Nikolai Erdman’s satire The Suicide opens the Department of Dramatic Arts’ new season.Nikolai Erdman’s witty satire The Suicide is now on at the Sean O’Sullivan Theatre, kicking off the Department of Dramatic Arts’ new season.Described as “a spectacular mixture of the ridiculous and the sublime,” The Suicide tells the story of Semyon, an ordinary man who, while arguing with his wife about a sausage, accuses her of wishing him dead.A disastrous chain of misunderstandings is then set in motion with Moscow’s shadiest characters trying to recruit Semyon to kill himself for their own cause. He survives their lottery of death because of a tuba, drinking error and a love for life.The Suicide was written just before Stalin seized power in Russia. Erdman’s mockery of the pretensions of pre- and post-revolutionary worlds ultimately led Stalin to ban the play and exile Erdman to Siberia. The script was smuggled abroad in various versions but Erdman never saw it realized. Today, The Suicide is recognized as a masterpiece of Soviet-era literature and drama.The play has been adapted by director Gyllian Raby and Anna MacAlpine in the Department of Dramatic Arts to emphasize Erdman’s love of slapstick, zany fantasy, and paradox by drawing on the improvised dialogue of the Italian Commedia dell’Arte.The Suicide is directed by Gyllian Raby with set design by Nigel Scott, costume design by Roberta Doylend and lighting by Ken Garrett.It’s also showcases for Brock’s production and design students and performers Marcus Schwan, Kaitlin Race, Cassandra van Wyck, Derek Ewert, Justine Benteau, Rachel Romanowski, Brianne Lidstone, James Lowe, Nikki Morrison, Brent Cairns, Ioanna al Khayed, Karyn Lorence, Evan Mulrooney, Kanthan Annalingan, Sean Rintoul and Evan Bawtinheimer.Performances happen Thursday, Nov. 8 at 7:30 p.m., Friday, Nov. 9 at 11:30 a.m. and 7:30 p.m., and Saturday, Nov. 10 at 7:30 p.m.Tickets are $15 for adults, $12 seniors and students and $5 for the eyeGo high school ticket program.Special Group rates are available from the Centre for the Arts box office at 905-688-5550, ext. 3257 or online.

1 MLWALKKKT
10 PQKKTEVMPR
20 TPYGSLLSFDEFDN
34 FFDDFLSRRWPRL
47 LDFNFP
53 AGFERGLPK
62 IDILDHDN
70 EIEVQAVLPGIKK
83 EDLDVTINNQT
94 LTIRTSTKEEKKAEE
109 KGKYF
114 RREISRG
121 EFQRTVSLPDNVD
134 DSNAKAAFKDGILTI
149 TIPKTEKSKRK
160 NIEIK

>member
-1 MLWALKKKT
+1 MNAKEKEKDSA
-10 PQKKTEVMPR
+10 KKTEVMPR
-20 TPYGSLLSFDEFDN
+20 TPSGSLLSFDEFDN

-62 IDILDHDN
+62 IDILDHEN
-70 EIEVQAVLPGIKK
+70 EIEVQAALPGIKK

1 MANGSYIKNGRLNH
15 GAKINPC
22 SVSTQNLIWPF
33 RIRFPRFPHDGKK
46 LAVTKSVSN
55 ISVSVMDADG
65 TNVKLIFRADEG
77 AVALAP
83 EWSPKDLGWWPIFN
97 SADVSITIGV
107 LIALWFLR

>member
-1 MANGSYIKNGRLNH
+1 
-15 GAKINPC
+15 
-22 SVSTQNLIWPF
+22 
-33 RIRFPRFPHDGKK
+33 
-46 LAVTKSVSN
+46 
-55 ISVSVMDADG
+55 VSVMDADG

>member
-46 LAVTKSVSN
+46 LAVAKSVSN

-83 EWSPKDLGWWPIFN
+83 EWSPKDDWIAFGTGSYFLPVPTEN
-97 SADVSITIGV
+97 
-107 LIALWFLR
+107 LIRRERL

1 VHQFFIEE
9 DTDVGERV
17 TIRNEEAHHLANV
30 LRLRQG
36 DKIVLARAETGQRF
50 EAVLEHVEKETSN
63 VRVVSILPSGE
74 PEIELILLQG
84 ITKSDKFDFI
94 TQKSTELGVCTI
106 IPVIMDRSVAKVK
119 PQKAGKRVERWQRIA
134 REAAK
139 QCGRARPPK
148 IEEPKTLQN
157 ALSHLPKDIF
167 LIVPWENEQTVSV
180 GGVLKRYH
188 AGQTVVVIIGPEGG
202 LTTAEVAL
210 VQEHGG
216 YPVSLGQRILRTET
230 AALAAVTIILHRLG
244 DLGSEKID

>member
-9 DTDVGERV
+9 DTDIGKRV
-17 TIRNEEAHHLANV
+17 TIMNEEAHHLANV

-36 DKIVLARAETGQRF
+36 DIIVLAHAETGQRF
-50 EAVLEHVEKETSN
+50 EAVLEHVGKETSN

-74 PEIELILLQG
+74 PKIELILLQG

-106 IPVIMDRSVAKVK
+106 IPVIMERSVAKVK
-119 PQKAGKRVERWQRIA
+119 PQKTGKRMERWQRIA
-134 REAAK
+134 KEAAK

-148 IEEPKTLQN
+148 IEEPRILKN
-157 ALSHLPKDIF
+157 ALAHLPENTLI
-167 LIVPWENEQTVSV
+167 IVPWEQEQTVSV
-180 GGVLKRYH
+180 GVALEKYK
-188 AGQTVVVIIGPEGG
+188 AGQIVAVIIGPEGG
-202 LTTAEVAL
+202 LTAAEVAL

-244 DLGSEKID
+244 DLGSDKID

Updated 7.55pmTHE NATIONAL BROADCASTER has apologised for any confusion that may have been caused by one of its news bulletins on the Israel-Gaza conflict.The report from 23 July, shows woman in Gaza, shouting in the street. The accompanying voiceover says: “This Palestinian said she is ready to strap on an explosive device and fight”.However a petition set up after the broadcast claimed this was a mistranslation of what the woman had said and that she was actually talking about children dying.The online petition called for an immediate apology from RTÉ and has already been signed by more than 1,400 people.In a response to TheJournal.ie on the issue, RTÉ said the report was not a misinterpretation of what the woman said.It said the pictures and information came from a news service and the material contained a lengthy sequence of footage of the woman shouting in the street.The woman begins by referring to children dying, but she then goes on to say that she is ready to wear an explosive jacket and join the fight. The voiceover on the report was not intended to be a direct translation. The reporter was paraphrasing the woman’s view – clearly stated in the information RTÉ received – that she was ready to resist the Israeli offensive.“There was no attempt on RTÉ’s part to misconstrue the woman’s message and we apologise for any confusion caused,” the broadcaster added.The segment in question can be seen at 1.25 in this video.Originally published 9.41amRead: RTE is looking for members of the public to join its board>